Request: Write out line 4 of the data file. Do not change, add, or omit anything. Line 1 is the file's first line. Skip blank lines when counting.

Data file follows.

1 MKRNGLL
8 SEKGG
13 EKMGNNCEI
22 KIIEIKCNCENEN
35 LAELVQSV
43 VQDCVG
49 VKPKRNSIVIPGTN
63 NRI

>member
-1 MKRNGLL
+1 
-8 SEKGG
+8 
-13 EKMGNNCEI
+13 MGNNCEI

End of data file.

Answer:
22 KIIEIKCNCENEN